Tuesday, September 16, 2008

Objectivism & History, Part 11

Heresy. Heresy is a concept generally related to religion. It refers to views that flout doctrinal orthodoxy. Such ideas are often considered dangerous, evil, and thoroughly wicked. They must be denounced and perhaps even put down by force. In Objectivism, the notion of heresy finds a secular equivalent in the view that most of the ideas opposed by Randian orthodoxy are evil. Since ideas determine the course of history, ideas leading to bad or evil outcomes are considered especially “horrendous.”

This view is used, among other things, to justify Rand’s anger. “Ayn Rand not infrequently became angry at me over some philosophical statement I made that seemed to ally me with one of the intellectual movements she was fighting,” confessed Leonard Peikoff in his short memoir “My Thirty Years with Ayn Rand.” ”Since her [Rand’s] mind immediately integrated a remark to the fundamentals it presupposes, she would project at once, almost automatically, the full, horrendous meaning of what I had uttered, and then she would be shocked at me.”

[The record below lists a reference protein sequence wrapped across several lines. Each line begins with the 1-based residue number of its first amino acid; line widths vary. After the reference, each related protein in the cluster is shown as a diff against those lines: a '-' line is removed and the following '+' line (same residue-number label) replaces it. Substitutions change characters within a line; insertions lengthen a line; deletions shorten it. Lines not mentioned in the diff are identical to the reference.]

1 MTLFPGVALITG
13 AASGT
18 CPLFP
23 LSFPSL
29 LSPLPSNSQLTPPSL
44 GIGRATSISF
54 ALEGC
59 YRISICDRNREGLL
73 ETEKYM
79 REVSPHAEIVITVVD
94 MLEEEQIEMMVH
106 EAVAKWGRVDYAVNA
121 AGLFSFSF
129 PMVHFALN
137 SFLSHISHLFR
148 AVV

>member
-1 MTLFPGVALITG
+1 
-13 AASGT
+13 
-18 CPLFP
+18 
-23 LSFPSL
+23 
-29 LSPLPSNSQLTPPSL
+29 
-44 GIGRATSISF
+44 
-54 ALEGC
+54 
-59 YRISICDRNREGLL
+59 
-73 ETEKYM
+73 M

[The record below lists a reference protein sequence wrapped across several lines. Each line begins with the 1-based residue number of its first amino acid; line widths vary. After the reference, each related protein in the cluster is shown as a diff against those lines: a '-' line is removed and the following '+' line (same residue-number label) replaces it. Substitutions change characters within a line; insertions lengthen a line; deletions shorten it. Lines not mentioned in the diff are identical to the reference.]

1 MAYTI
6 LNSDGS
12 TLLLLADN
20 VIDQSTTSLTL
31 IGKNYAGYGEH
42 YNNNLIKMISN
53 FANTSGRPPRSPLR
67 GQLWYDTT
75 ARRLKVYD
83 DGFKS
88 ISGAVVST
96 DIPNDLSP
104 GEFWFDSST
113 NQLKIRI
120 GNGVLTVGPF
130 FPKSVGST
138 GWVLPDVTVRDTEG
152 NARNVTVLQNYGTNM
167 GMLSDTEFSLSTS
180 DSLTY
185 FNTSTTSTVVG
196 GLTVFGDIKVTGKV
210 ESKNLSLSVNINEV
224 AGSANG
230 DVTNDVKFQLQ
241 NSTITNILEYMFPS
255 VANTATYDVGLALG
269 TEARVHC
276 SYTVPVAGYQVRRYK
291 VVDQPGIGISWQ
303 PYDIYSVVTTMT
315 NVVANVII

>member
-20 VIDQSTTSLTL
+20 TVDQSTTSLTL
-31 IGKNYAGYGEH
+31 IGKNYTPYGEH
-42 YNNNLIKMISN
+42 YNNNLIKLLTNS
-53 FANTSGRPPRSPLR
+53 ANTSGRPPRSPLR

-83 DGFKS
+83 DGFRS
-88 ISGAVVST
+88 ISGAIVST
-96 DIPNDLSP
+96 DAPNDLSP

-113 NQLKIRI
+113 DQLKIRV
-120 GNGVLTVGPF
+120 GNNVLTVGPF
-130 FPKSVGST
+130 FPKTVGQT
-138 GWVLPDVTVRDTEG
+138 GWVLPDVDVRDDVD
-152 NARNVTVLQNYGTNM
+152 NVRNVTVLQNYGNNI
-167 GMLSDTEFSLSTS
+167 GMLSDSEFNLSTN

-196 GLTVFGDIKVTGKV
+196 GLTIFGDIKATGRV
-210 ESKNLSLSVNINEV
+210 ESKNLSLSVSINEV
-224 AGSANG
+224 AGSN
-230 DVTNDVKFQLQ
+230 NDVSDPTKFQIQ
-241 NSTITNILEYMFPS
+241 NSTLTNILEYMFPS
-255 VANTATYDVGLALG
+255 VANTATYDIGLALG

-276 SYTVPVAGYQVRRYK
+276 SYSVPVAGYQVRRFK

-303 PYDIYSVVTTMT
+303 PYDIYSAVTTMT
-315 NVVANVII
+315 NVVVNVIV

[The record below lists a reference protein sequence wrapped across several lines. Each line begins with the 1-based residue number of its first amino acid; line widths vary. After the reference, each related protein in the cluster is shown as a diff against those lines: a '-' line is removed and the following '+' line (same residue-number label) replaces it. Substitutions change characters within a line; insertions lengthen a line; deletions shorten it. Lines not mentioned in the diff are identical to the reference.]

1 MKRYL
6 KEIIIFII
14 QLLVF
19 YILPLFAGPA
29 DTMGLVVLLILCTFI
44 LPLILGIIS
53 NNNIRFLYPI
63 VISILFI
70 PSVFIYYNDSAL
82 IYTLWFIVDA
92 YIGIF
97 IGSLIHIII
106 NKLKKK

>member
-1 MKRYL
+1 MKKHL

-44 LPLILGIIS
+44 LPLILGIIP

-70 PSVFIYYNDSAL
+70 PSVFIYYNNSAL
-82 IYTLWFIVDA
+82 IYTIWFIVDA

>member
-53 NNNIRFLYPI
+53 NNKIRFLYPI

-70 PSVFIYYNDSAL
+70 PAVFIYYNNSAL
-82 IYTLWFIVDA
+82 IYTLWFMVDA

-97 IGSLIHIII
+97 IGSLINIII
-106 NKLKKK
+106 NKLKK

This “justification” of Rand’s anger is important, because Rand’s anger is a weapon Rand used to keep her disciples in line. That it was taken to absurd lengths can be heard in question and answer periods in which Rand participated. Anyone who ventured to submit any question in the least challenging would go out of his way to insist he did not advocate any of the philosophical implications of the challenge. Even then, Rand would sometimes go ballistic and attack the questioner. Ludwig von Mises and his wife were shocked at Rand’s conduct toward questioners when they attended a lecture in the early sixties.